Crossing the Romanian border, the group feared the risk of internment, but Leslaw Miedzybrodzki had other ideas after meeting up with a University friend. “We decided to go on our own to Bucharest. I had been paid three months salary before we left Poland, and because I had been able to change the money on the way, I had plenty of it. We got to Bucharest and we went to the Polish Legation where we said that we wanted to volunteer for the Polish Air Force. After obtaining passports and visas we then went by train to Belgrade and visited the Polish Air Attache. He stamped "Aviation" on our passports and sent us on our way to France.

The journey through Italy was pleasant where they discovered anti-German feeling led to those they came in contact with at the border shouting “Aviatori Polenaise.” They eventually reached France, and making their way to Paris reported to the Polish Air Attache, and from there to Polish Air Force Headquarters. There was some delay in joining the Air Force to begin flying training, by which time France had fallen to the Germans, and the two friends made their way with the Army to St.Jean de Luz where they got away on the Polish liner Sobieski.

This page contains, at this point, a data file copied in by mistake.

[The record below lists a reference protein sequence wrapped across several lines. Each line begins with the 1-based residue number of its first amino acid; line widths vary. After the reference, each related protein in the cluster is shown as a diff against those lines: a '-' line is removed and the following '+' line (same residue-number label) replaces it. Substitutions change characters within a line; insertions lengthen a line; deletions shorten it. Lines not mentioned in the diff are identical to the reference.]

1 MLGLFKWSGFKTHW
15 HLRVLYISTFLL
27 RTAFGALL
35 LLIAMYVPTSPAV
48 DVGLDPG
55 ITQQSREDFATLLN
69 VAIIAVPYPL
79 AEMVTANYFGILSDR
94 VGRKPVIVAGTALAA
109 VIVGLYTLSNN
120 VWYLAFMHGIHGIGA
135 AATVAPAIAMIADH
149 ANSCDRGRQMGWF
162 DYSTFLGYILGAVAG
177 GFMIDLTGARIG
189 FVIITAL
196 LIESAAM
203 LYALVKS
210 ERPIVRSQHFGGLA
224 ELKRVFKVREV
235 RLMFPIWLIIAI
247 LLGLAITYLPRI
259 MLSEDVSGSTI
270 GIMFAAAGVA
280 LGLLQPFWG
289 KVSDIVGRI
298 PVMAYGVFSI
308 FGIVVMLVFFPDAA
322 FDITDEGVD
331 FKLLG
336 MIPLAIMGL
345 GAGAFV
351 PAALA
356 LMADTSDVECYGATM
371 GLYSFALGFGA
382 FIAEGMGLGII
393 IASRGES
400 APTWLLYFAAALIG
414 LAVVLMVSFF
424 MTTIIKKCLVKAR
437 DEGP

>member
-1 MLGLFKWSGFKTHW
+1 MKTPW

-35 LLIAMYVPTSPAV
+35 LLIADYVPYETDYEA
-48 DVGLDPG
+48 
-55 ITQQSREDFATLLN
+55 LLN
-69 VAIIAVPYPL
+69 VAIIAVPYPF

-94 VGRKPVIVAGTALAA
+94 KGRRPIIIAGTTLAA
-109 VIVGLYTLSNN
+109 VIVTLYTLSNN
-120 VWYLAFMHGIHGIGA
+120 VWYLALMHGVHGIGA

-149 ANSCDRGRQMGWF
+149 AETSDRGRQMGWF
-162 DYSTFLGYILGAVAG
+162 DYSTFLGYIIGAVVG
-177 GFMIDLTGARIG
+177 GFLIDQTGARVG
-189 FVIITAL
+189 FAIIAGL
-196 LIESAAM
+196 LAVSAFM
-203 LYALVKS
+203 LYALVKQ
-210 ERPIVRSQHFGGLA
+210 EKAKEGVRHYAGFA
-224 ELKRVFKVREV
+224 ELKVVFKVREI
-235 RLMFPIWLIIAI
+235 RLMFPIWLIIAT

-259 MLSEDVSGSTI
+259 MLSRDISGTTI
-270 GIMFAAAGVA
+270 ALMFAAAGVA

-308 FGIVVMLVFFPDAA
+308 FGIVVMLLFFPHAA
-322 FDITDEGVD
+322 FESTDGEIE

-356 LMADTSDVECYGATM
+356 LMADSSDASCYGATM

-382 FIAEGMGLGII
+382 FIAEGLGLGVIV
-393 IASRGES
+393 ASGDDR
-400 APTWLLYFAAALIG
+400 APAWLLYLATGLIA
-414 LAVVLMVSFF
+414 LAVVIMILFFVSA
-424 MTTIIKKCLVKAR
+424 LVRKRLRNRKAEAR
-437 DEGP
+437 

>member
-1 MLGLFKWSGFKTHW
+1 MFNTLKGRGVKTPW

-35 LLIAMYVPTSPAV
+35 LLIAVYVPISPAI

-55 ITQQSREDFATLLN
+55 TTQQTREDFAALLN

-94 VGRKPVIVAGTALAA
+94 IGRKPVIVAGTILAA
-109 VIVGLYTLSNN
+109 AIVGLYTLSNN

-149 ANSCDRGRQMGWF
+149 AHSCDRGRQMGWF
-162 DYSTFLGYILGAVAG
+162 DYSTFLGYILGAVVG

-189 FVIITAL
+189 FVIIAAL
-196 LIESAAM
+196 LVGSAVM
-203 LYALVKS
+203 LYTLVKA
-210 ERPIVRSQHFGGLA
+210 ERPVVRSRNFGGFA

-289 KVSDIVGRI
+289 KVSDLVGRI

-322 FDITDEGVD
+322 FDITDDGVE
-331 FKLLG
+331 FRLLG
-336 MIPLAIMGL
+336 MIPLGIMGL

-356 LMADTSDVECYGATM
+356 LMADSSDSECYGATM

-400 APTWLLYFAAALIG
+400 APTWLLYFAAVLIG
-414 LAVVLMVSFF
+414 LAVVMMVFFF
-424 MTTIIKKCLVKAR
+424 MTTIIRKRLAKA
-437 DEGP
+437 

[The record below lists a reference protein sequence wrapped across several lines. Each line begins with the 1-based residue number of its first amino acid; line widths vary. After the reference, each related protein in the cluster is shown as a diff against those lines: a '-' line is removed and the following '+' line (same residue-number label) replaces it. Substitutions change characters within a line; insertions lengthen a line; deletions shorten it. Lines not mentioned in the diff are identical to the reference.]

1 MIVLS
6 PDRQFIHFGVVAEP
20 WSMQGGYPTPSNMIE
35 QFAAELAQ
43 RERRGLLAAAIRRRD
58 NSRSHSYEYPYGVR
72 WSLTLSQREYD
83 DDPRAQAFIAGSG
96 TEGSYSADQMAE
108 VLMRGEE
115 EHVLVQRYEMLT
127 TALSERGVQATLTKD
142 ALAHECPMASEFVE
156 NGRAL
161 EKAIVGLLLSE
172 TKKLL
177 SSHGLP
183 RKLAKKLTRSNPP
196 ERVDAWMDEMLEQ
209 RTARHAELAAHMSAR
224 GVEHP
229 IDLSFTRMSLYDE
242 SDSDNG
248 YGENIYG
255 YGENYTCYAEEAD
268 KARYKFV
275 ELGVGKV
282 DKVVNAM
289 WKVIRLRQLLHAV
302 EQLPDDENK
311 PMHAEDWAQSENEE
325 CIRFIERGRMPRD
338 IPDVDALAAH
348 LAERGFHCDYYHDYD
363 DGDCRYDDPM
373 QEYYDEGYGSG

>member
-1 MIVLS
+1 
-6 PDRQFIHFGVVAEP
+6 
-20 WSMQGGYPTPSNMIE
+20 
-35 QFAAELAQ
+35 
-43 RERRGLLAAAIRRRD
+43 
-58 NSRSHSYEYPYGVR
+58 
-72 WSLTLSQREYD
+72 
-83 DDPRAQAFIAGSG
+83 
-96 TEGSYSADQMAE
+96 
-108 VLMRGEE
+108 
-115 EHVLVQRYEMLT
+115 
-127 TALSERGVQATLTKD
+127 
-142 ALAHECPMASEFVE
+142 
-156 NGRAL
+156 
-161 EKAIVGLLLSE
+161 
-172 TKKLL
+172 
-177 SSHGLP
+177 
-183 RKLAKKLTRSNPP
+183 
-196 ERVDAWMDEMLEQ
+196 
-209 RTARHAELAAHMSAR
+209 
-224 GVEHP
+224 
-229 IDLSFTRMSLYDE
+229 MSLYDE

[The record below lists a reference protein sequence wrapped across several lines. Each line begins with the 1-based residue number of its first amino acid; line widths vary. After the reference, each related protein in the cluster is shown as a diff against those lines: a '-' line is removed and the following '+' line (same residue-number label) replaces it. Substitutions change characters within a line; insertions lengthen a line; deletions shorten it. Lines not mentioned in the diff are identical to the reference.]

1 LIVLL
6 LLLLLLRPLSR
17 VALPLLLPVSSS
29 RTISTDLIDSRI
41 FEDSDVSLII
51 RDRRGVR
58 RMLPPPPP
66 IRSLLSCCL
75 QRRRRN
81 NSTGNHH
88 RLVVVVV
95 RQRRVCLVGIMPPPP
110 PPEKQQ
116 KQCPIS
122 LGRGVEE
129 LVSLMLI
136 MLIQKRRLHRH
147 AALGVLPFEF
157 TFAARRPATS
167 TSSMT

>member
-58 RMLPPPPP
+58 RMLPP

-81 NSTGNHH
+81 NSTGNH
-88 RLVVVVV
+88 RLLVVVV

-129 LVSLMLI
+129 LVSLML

Arriving at Plymouth, they were put on a train with the journey ending at Aintree Race Course where they were housed in tents. Later, they were sent to RAF Kirby and Blackpool where they discovered others who were keen to commence flying training as Polish Squadrons 302 & 303 were being formed. Leslaw was posted to No.302 and the Squadron was posted to RAF Leconfield, where during the Battle of Britain a detachment was sent to Duxford. Leslaw Miedzybrodzki was a member of ground staff at this period, where 302 had many successes.

Finally in 1941, Leslaw was posted to Flying School, and eventually gained his pilot's wings flying Oxfords at RAF Newton. He was posted to Coastal Command, where after completing a General Reconnaissance course he proceeded to an Operational Training Unit (OTU) and where he flew with a crew as second pilot. After only six flights he was posted to No.304 Squadron as captain of his own crew. He flew Wellington XIV out of Davidstow Moor, Predannack in Cornwall, Chivenor in Devon and Benbecula. Ten or eleven hour flights were the norm, flying fifty feet above the sea at night looking for enemy submarines. Leslaw Miedzybrodzki describes his experience of sighting U-Boats presumably on surface charging batteries on 5th May 1944 while he was on patrol: